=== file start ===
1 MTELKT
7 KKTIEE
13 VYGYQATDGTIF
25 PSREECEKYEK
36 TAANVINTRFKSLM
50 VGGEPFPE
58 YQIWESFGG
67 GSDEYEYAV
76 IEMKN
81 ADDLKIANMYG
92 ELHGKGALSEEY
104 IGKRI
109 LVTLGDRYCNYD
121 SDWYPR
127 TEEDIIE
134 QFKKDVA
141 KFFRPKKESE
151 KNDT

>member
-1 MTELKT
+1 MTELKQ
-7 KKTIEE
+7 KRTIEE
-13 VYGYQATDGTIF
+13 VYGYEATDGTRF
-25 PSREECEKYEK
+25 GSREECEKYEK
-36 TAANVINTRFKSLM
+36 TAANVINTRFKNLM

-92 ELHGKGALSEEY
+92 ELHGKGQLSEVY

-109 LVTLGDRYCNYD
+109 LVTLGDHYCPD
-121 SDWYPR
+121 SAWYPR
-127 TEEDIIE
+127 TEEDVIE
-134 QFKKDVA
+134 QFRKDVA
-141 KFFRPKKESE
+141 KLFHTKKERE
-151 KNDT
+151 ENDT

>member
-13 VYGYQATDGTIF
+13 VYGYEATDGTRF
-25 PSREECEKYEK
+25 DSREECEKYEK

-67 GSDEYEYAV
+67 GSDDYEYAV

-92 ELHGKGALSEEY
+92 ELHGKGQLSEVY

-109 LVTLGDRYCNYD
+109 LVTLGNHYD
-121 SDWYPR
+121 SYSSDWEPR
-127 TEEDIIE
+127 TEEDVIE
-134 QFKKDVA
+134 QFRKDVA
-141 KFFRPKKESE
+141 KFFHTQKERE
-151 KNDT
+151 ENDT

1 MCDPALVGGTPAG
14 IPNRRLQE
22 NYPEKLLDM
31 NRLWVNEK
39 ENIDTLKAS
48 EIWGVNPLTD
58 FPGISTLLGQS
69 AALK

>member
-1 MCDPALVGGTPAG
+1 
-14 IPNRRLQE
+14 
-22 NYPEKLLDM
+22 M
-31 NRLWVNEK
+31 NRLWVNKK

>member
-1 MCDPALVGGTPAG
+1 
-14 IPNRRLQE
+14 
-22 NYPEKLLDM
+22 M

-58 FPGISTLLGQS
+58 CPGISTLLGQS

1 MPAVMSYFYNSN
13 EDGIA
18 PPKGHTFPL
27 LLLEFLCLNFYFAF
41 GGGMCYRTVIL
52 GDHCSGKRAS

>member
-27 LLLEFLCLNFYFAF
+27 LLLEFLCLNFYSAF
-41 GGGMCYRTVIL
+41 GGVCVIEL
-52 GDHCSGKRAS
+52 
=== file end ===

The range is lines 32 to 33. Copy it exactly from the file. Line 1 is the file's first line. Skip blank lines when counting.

-109 LVTLGDRYCNYD
+109 LVTLGDHYCPD